Neighborhoods near the University have homes from $100,000-$200,000, while areas closer to downtown are generally higher priced.

 


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Get Ready for a New Year and New Career!

How exciting! You’ve decided to take the leap and you are ready to start your new career in 2020. There are a million questions you must have. There are a few things you need to know to get started on the licensing process and start your journey to becoming a stellar real estate salesperson. The time it takes to go from nothing to fully licensed will depend largely on the state you’re trying to get licensed in. Although that may seem daunting imagine working for yourself in a flexible career where you can set your own schedule with annual earning potential of $100,000 or more. There are so many reasons to choose real estate as your career.

1. Know your Application Requirements

There are some legal requirements that all applicants must fulfill. These requirements will change slightly depending on the state you’re in, so make sure to double-check with your state’s licensing commission to make sure you know every requirement.

Generally, the legal requirements for real estate licensure are as follows:

  • Be 18 years of age or older
  • Be legally allowed to work in the United States
  • No pending criminal indictments against you
  • No criminal convictions for violent or home invasion-related offenses

The last two criteria, related to an applicant’s criminal background, are determined in most states on a case-by-case basis. A conviction doesn’t necessarily disqualify an applicant but trying to hide something in the application process almost certainly will.

2. Take a Pre-licensure Course

Nearly every state requires at least 30 hours of pre-licensure study before an applicant is eligible to sit for the state real estate licensing exam. There are two major reasons for this. First, real estate is a relatively complex business and in order to get started in the business, there’s a minimum knowledge base you’ll need to properly operate. As a real estate agent, you’ll be tasked with caring for the needs of your clients, a task that would be reckless to take on if you didn’t know the best ways to help them.

3. Pass Your State’s Real Estate Exam

Once you’ve completed your real estate pre-licensing course, you’re free to take the actual exam whenever you’d like, but we suggest you spend some time taking some practice exams. As many as you can find. Really. As MANY as you can find. Once you’ve completed your state’s pre-licensure requirements and prepped with some practice tests, it’s time to take your licensing exam. So what’s on the Real Estate License Exam?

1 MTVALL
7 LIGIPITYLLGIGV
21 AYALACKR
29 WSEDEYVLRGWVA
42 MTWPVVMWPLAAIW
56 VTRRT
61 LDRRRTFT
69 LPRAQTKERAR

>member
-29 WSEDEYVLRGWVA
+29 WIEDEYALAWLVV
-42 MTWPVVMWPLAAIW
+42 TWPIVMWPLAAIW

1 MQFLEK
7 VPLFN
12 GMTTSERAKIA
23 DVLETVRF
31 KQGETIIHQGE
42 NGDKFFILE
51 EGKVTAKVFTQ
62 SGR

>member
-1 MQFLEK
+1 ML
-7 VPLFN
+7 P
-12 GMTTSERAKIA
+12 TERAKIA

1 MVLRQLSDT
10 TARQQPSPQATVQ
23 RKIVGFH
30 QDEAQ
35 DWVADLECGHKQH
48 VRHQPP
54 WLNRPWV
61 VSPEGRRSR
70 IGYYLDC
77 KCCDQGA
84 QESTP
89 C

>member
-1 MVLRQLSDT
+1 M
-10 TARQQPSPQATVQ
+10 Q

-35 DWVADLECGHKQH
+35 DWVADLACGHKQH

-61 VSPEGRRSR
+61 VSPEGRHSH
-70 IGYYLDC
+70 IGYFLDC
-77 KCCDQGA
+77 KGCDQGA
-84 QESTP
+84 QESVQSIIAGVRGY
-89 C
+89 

Each state administers multiple versions of the test, and each state is different, it’s impossible to say exactly what you’ll see, but there are a few topics that real estate agents consistently see on the test.

  • Fair housing law: This topic is one that you’ll spend a good chunk of time on in your pre-licensing class, so pay attention. Knowing these facts is important if you want to adhere to state and federal guidelines on discrimination and equal housing opportunities, so the test will hammer them.
  • Basic contracts: Contracts are a critical component to using a real estate license, so the basic rules for contracts and negotiations appear regularly.
  • Real estate math: You won’t be asked to do anything more than arithmetic, but you’ll definitely be asked to do a lot of it. Understanding interest rates, percentages, and prorations will be put to the test in a number of questions.

4. Choose Your Brokerage

Once you’ve completed your pre-licensure requirements and passed your state exam, it’s time to start thinking about where you want to work. Even though you’ve demonstrated to the state that you have the knowledge required to practice real estate, you still need a brokerage to sponsor you. In order to buy and sell real estate, every real estate agent requires a broker to sponsor them. A broker is a real estate agent who has demonstrated that they not only have advanced knowledge of the industry, but that they also have a track record of success.

5. Register with the State You’re Practicing In

Once you’ve made a decision on a brokerage, the next step is to formalize your licensure with the state you’ll be operating in. It will involve submitting your personal and brokerage information and, in many states, completing forms for a basic background check. Real estate is a field that requires constant learning in order to maintain success. Find a mentor or a set of mentors who you can ask questions of, bounce ideas off of, and get advice from.

Finally, remember that this business is all about servicing our clients, not ourselves. When you accept your Realtor designation from the National Association of Realtors, you agree to always place your client’s fiduciary best interests over all others, including your own. If you are ever faced with a tough decision in a transaction, stop and ask yourself if your choices are in the best interest of your clients.

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How to Handle Bad Reviews

What is the first thing a potential client does when looking for a real estate agent? If you answered "look for reviews" you're correct. So what do you do if you have bad reviews?